A 'pick-by-robot' solution using a perception-controlled logistic robot called TORU

Designed to navigate freely and dynamically amongst a human workforce, TORU operates between regular shelves, picking a wide range of objects.

Scientists develop bee model that will impact the development of aerial robotics

Phys.org:  Scientists have built a computer model that shows how bees use vision to detect the movement of the world around them and avoid crashing. This research, published in PLOS Computational Biology, is an important step in understanding how the bee brain processes the visual world and will aid the development of robotics. The study led by Alexander Cope and his coauthors at the University of Sheffield shows how bees estimate the speed of motion, or optic flow, of the visual world around them and use this to control their flight. The model is based on Honeybees as they are excellent navigators and explorers, and use vision extensively in these tasks, despite having a brain of only one million neurons (in comparison to the human brain's 100 billion). The model shows how bees are capable of navigating complex environments by using a simple extension to the known neural circuits, within the environment of a virtual world. The model then reproduces the detailed behaviour of real bees by using optic flow to fly down a corridor, and also matches up with how their neurons respond.   Cont'd...

Billions Are Being Invested in a Robot That Americans Don't Want

Keith Naughton for Bloomberg Technology:  Brian Lesko and Dan Sherman hate the idea of driverless cars, but for very different reasons.  Lesko, 46, a business-development executive in Atlanta, doesn’t trust a robot to keep him out of harm’s way. “It scares the bejeebers out of me,” he says. Sherman, 21, a mechanical-engineering student at the University of Minnesota, Twin Cities, trusts the technology and sees these vehicles eventually taking over the road. But he dreads the change because his passion is working on cars to make them faster. “It’s something I’ve loved to do my entire life and it’s kind of on its way out,” he says. “That’s the sad truth.” The driverless revolution is racing forward, as inventors overcome technical challenges such as navigating at night and regulators craft new rules. Yet the rush to robot cars faces a big roadblock: People aren’t ready to give up the wheel. Recent surveys by J.D. Power, consulting company EY, the Texas A&M Transportation Institute, Canadian Automobile Association, researcher Kelley Blue Book and auto supplier Robert Bosch LLC all show that half to three-quarters of respondents don’t want anything to do with these models.   Cont'd...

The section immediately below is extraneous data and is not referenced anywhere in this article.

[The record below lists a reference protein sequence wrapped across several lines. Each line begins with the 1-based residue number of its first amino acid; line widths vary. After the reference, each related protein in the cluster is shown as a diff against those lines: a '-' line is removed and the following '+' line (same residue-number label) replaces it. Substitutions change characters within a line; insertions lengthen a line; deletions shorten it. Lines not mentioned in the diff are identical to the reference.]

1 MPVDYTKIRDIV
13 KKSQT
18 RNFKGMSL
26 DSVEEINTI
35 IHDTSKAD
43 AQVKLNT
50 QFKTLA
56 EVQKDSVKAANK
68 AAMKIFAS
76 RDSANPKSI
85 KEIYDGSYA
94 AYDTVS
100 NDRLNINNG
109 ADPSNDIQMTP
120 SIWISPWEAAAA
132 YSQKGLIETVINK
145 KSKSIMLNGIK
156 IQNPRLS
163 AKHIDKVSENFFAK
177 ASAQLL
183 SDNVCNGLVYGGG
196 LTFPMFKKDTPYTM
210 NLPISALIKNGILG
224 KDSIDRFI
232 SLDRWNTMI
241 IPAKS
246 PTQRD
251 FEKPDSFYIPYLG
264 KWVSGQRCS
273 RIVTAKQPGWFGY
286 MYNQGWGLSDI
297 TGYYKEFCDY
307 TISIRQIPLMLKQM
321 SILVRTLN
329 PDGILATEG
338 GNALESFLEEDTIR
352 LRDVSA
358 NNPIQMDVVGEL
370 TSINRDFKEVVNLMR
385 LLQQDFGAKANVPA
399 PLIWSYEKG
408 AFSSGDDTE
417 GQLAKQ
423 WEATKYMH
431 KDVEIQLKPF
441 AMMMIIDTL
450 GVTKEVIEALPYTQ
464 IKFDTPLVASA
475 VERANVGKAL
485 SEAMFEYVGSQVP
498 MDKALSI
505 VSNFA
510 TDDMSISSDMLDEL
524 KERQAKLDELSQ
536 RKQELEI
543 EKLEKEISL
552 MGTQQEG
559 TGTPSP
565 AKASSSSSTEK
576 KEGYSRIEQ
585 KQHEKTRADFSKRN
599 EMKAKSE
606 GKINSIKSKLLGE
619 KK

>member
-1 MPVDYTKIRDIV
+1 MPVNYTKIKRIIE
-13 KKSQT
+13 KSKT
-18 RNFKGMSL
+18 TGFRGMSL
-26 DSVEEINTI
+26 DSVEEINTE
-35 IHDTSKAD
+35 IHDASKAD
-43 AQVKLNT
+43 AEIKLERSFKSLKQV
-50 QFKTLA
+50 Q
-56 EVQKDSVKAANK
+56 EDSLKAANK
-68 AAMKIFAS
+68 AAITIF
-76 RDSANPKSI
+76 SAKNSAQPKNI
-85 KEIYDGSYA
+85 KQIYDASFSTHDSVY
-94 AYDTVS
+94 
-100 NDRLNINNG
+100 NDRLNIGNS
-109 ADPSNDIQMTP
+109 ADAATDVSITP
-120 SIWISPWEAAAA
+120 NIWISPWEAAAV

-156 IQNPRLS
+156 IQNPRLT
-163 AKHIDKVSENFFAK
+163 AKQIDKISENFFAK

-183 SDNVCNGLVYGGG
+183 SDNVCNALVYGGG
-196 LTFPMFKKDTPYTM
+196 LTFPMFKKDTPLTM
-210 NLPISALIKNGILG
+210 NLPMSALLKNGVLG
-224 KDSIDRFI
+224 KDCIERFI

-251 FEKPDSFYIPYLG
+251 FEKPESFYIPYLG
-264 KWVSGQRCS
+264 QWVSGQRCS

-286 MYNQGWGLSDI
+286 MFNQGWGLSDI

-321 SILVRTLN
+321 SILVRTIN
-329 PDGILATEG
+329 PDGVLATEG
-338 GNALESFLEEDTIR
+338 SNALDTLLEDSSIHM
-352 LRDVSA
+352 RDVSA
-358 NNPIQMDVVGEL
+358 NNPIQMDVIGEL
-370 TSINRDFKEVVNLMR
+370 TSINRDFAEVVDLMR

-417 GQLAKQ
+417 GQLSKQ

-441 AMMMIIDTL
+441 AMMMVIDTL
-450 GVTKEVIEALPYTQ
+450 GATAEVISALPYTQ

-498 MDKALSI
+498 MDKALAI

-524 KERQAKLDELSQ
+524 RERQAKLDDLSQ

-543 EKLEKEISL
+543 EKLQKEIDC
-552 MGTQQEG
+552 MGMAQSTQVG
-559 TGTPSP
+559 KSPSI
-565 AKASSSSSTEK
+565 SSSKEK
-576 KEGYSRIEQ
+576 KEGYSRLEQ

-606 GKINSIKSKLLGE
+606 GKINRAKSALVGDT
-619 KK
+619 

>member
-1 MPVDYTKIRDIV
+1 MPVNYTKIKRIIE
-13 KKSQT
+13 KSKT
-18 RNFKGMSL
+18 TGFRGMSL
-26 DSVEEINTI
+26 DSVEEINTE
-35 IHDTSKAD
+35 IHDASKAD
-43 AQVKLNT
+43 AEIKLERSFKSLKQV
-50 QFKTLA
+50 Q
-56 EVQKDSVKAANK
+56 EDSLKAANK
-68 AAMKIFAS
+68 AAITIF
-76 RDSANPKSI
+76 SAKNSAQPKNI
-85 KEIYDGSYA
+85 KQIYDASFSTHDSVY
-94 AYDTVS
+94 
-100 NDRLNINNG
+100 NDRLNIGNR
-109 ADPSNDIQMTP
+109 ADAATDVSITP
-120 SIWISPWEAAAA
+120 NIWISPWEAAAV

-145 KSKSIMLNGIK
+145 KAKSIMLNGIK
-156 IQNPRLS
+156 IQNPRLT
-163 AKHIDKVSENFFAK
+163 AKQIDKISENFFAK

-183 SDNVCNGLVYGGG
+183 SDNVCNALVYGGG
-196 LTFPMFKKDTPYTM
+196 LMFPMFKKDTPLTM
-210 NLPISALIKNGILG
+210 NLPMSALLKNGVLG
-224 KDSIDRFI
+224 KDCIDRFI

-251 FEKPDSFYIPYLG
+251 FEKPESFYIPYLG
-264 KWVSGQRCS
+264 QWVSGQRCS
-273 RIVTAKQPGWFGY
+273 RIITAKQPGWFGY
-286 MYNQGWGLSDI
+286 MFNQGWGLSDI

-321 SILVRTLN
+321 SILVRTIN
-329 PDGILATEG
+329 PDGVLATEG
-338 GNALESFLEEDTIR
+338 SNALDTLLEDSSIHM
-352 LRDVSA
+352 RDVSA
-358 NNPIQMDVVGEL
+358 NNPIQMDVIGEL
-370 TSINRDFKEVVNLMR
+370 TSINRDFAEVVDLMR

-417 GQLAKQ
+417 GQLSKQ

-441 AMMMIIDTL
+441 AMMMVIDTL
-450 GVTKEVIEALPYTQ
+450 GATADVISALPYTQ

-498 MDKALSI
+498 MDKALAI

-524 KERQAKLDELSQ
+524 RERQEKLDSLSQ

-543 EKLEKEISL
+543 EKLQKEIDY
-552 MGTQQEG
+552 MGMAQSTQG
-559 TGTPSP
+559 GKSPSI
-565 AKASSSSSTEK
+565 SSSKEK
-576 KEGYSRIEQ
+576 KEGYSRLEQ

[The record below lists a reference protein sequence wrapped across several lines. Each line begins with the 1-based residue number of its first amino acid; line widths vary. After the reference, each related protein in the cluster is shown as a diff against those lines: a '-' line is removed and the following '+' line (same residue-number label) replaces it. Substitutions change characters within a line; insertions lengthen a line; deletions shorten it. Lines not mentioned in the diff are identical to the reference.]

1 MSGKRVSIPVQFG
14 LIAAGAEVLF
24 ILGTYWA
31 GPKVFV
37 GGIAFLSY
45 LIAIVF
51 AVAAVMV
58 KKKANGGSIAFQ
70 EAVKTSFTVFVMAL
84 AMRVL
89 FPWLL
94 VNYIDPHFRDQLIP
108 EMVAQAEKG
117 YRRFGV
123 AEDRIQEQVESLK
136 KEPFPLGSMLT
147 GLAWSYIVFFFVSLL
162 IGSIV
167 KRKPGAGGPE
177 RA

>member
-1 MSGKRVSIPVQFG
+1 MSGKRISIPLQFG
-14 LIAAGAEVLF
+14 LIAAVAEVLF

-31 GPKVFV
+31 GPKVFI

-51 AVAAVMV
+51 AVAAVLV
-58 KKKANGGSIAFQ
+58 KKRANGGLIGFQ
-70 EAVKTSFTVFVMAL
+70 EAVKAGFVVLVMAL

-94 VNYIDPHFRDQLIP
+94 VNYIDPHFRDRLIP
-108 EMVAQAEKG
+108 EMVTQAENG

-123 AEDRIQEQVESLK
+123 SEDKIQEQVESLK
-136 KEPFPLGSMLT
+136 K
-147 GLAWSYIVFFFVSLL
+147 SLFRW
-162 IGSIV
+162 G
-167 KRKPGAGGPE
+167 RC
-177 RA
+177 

5 Real-Time, Ethernet-Based Fieldbuses Compared

This paper seeks to determine which standard offers the best value and has the best chance of being viable in the long term.

The US service-sector jobs at risk from a robot revolution

Sam Fleming for Financial Times:  When Andy Puzder, chief executive of restaurant chains Carl’s Jr and Hardee’s, said in March that rising employment costs could drive the spread of automation in the fast-food sector, he tapped into a growing anxiety in the US. From touchscreen ordering systems to burger-flipping robots and self-driving trucks, automation is stalking an increasing number of professions in the country’s service sector, which employs the vast majority of the workforce. Two-fifths of US employees are in occupations where at least half their time is spent doing activities that could be automated by adapting technology already available, according to research from the McKinsey Global Institute. These include the three biggest occupations in the country: retail salespeople, store cashiers and workers preparing and serving food, collectively totalling well over 10m people. Yet evidence of human obsolescence is conspicuous by its absence in the US’s economic statistics. The country is in the midst of its longest private-sector hiring spree on record, adding 14.4m jobs over 73 straight months, and productivity grew only 1.4 per cent a year from 2007 to 2014, compared with 2.2 per cent from 1953 to 2007. Those three big occupations all grew 1-3 per cent from 2014 to 2015.  Cont'd...

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• Vacuum generation that's 100% electrical; • Integrated intelligence for energy and process control; • Extensive communication options through IO-Link interface; Schmalz already offers a large range of solutions that can optimize handling process from single components such as vacuum generators to complete gripping systems. Particularly when used in autonomous warehouse, conventional vacuum generation with compressed air reaches its limits. Compressed air often is unavailable in warehouses. Schmalz therefore is introducing a new technology development: a gripper with vacuum generation that does not use compressed air. The vacuum is generated 100% electrically. This makes the gripper both energy efficient and mobile. At the same time, warehouses need systems with integrated intelligence to deliver information and learn. This enables the use of mobile and self-sufficient robots, which pick production order at various locations in the warehouse. Furthermore, Schmalz provides various modular connection options from its wide range of end effectors in order to handle different products reliably and safely.